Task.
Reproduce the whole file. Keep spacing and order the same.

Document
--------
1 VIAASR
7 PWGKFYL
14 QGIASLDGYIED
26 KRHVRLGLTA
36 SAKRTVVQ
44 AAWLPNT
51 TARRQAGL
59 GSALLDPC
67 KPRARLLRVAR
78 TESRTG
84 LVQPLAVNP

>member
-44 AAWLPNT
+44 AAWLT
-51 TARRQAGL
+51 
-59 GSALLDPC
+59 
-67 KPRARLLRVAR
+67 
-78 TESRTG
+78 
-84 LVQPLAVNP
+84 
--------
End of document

1 VIAASR
7 PWGKFYL
14 QGIASLDGYIED
26 KRHVRLGLTA
36 SAKRTVVQ
44 AAWLPNT
51 TARRQAGL
59 GSALLDPC
67 KPRARLLRVAR
78 TESRTG
84 LVQPLAVNP

>member
-44 AAWLPNT
+44 AAWLT
-51 TARRQAGL
+51 
-59 GSALLDPC
+59 
-67 KPRARLLRVAR
+67 
-78 TESRTG
+78 
-84 LVQPLAVNP
+84 